Securing the build environment

Before trusted components are brought into the build environment, developers should ensure that the environment is secured from internal and external threats. The ESF guidance provides information on how to deal with a variety of build time threats, ranging from malicious insider threats, untrained engineers, misconfigured access rights, and build chain exploits. In general, firms should ensure that their build environment is protected from external network activity, configured to log all access, monitors for data leakage, and protects any secrets associated with the build pipeline. In addition to pipeline security, the guidance recommends minimizing software risk by performing all needed activities to prevent, test for, mitigate, and remediate software vulnerabilities while building and integrating developed source code into software packages.
SSDF PS.1.1: Store all forms of code—including source code, executable code, and configuration-as-code—based on the principle of least privilege so that only authorized personnel, tools, services, etc. have access.

Detecting and preventing exploits in software packages

Once the software is built in a way that minimizes risk, it must be distributed in a way that detects or prevents malicious tampering. This includes detecting and preventing malicious exploits that could be compiled into the software packages by a compromised build pipeline, or allowing compromised distribution channels to insert malware or backdoors into the software. When securing delivery channels, any software that is uploaded should undergo binary software composition analysis (SCA) to ensure that the package is free from vulnerable components. The binary analysis results should also be compared to the SBOM generated by the developers, and any discrepancies should be investigated.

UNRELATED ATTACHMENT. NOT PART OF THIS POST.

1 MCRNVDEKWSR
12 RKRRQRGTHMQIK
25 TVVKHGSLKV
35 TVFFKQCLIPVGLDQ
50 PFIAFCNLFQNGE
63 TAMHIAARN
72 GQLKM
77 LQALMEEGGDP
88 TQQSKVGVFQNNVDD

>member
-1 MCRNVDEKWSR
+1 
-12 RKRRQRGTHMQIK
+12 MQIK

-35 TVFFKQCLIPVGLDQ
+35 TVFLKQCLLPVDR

SSDF PW.6.2: Determine which compiler, interpreter, and build tool features should be used and how each should be configured, then implement and use the approved configurations. 

The ESF guidance concludes with an appendix that allows firms to cross-check its provided scenarios against the SSDF framework to assist with asserting SSDF compliance.

Securing the supply chain begins with secure software development

Although the government will not be finalizing SSDF requirements for several months, organizations should begin positioning themselves for SSDF program alignment given the threat environment and eminent compliance pressures. Particularly for providers that might fall into the “critical software” category, an initial SSDF assessment can be instructive for prioritizing security initiatives in advance of reporting deadlines. Even companies that don’t sell to the U.S. government should consider aligning to the SSDF due to heightened software security expectations for commercial buyers that might include SSDF guidelines in their procurement rules. Practitioners should also familiarize themselves with ESF guidance as it can provide practical implementation guidance interoperable with the SSDF.